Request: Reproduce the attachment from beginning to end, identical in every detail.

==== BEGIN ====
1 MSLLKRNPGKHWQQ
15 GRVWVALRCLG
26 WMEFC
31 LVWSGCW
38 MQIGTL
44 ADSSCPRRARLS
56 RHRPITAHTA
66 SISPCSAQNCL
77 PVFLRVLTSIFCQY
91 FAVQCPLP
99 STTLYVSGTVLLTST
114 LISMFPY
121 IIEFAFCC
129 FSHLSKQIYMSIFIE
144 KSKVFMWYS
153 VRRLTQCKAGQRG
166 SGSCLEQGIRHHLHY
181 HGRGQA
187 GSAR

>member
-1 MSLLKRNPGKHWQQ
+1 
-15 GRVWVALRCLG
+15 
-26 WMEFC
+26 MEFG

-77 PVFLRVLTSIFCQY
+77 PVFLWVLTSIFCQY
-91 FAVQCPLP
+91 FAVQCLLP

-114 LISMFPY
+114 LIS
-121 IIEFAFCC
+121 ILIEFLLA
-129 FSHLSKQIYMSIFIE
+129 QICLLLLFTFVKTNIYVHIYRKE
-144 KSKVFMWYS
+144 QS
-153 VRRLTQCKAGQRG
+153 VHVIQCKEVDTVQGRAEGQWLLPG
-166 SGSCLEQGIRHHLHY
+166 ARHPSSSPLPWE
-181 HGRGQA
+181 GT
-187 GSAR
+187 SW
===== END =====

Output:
1 MSLLKRNPGKHWQQ
15 GRVWVALRCLG
26 WMEFC
31 LVWSGCW
38 MQIGTL
44 ADSSCPRRARLS
56 RHRPITAHTA
66 SISPCSAQNCL
77 PVFLRVLTSIFCQY
91 FAVQCPLP
99 STTLYVSGTVLLTST
114 LISMFPY
121 IIEFAFCC
129 FSHLSKQIYMSIFIE
144 KSKVFMWYS
153 VRRLTQCKAGQRG
166 SGSCLEQGIRHHLHY
181 HGRGQA
187 GSAR

>member
-1 MSLLKRNPGKHWQQ
+1 
-15 GRVWVALRCLG
+15 
-26 WMEFC
+26 MEFG

-77 PVFLRVLTSIFCQY
+77 PVFLWVLTSIFCQY
-91 FAVQCPLP
+91 FAVQCLLP

-114 LISMFPY
+114 LIS
-121 IIEFAFCC
+121 ILIEFLLA
-129 FSHLSKQIYMSIFIE
+129 QICLLLLFTFVKTNIYVHIYRKE
-144 KSKVFMWYS
+144 QS
-153 VRRLTQCKAGQRG
+153 VHVIQCKEVDTVQGRAEGQWLLPG
-166 SGSCLEQGIRHHLHY
+166 ARHPSSSPLPWE
-181 HGRGQA
+181 GT
-187 GSAR
+187 SW